Users control the mode of the program by providing defined flags as arguments. There are three mutually exclusive flags. The -d flag will result in outputting only duplicate lines. The -D flag will result in all duplicate lines being printed. The -u flag will result in only unique lines being printed.

In addition to the mutually exclusive flags, there are flags that can be used together. For example, the -c flag results in the count of duplicates being output. The -i flag will result in the program ignoring case during comparisons. The -s flag sorts the output. When -s is provided with -c, it is sorted by count. Otherwise, sorting is alphabetical. The -S flag can be used to sort the input before processing. Finally, users can provide the -x flag, which causes the output to include a summary. This summary describes information about the entries and lines comprising the input.

This program performs substantial error checking during execution. If there is a program failure or an error caused by user behavior, contextual error messages will be printed to stdout to aid the user in successfully running the program.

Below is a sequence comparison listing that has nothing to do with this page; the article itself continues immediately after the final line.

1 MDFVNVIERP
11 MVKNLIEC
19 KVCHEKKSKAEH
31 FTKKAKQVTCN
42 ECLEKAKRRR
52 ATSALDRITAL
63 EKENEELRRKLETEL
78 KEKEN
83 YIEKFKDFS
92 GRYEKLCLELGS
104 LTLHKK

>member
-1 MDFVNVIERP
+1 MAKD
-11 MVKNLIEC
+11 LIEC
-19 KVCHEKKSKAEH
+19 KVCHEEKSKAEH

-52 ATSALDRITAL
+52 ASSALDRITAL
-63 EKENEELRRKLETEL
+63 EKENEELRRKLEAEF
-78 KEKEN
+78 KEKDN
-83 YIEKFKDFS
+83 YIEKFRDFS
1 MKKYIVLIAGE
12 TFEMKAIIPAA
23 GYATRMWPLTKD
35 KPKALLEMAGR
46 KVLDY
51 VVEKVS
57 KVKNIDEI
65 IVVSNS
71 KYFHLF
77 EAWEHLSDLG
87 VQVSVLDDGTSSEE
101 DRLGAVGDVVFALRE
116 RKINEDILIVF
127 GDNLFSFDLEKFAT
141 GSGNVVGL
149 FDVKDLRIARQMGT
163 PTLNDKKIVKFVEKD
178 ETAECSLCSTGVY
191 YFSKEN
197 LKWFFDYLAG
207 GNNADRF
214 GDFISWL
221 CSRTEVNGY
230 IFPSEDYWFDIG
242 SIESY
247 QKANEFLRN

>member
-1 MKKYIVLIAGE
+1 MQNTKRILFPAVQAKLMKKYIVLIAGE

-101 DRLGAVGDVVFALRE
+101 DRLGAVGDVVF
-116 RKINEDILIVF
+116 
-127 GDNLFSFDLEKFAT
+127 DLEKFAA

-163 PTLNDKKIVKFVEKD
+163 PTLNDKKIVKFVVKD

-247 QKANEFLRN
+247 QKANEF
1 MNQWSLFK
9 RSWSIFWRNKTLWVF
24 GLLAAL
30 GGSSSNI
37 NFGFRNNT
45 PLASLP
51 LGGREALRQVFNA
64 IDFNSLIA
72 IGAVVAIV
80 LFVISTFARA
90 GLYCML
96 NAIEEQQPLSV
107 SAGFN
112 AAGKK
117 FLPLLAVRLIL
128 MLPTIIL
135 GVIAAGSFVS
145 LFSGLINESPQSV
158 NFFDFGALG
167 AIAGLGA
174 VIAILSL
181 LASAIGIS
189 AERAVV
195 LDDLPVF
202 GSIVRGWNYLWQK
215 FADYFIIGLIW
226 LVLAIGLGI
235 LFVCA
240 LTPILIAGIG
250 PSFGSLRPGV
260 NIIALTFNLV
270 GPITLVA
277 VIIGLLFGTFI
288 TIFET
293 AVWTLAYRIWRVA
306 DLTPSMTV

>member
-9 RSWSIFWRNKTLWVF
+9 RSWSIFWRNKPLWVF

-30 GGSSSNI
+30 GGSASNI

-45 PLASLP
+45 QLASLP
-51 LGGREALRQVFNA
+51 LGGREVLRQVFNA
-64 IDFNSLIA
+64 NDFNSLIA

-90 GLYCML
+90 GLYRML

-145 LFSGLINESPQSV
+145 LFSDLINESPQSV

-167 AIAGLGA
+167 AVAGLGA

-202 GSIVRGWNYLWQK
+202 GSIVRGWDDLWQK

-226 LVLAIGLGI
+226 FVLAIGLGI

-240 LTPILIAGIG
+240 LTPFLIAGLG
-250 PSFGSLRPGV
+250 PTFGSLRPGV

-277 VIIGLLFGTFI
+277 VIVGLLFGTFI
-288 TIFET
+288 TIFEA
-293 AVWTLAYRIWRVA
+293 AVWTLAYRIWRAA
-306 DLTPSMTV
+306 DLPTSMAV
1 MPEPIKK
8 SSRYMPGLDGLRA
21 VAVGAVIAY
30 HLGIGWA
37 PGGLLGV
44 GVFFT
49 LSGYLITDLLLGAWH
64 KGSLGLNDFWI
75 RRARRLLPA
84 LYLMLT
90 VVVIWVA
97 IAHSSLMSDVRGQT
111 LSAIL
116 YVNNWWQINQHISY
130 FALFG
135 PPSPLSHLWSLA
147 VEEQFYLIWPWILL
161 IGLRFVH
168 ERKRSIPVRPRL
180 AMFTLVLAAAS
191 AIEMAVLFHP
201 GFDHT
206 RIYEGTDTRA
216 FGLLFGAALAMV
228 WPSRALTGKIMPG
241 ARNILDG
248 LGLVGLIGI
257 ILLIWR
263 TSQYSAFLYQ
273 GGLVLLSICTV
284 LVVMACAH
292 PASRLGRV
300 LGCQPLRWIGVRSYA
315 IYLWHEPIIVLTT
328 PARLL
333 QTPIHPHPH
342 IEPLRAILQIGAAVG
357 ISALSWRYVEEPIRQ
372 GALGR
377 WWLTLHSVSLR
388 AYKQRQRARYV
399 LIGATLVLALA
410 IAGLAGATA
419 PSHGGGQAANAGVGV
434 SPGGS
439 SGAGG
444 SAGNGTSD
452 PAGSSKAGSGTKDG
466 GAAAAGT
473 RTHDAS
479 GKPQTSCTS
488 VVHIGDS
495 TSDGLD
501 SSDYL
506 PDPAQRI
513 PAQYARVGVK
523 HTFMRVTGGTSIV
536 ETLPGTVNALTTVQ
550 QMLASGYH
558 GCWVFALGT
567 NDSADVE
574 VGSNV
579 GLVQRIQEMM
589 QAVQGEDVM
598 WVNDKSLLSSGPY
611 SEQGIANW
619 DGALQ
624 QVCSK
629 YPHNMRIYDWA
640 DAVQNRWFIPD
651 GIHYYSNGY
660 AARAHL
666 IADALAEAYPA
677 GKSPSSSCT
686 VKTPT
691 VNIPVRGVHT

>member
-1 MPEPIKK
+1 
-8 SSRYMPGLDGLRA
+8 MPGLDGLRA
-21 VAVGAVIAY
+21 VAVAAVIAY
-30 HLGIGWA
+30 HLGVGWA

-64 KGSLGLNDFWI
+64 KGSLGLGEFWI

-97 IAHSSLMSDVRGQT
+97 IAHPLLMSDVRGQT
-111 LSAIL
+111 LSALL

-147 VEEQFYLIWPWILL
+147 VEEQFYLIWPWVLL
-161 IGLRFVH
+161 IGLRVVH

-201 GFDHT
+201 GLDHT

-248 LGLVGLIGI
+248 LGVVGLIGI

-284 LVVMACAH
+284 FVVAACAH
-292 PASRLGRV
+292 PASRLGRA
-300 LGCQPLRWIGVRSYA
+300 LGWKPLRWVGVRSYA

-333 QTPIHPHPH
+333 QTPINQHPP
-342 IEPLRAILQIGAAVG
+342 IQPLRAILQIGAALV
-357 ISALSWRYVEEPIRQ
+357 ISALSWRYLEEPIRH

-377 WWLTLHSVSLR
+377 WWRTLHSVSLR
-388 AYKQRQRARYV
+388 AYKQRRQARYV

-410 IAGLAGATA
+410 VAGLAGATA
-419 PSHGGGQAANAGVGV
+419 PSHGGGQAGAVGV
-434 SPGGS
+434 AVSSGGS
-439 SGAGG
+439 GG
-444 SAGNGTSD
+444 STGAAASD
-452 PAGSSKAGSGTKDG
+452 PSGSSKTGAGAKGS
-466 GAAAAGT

"Anagrams" is a interactive program written in C and SPARC assembly language. The program allows users to enter a word and find out if it is an anagram. An anagram is a word whose letters can be used to form another word. For example, the word "ape" is an anagram because its letters can be used to spell another word: "pea."

If users enter a word that is an anagram, then the program will print a list of anagrams that consist of the same letters as the word the user provided. The program uses a dictionary of words to generate a database of anagrams and hash keys, which play a role in the algorithm used to determine if a word has any anagrams.

Users are able to provide their own custom dictionary of words. The program will generate a database with the appropriate hash keys based on the dictionary provided. Users are also able to run the program with their choice of database.

This program provides comprehensive error checking and contextual information to aid users in successfully running the program. For example, users can type -h to learn what argument flags are required. When a user runs the program with invalid arguments, the program will provide the necessary information for users to correctly run the program. Should a run-time error occur during program execution that is independent of user behavior, contextual error messages are provided to the user to explain the program's unexpected behavior.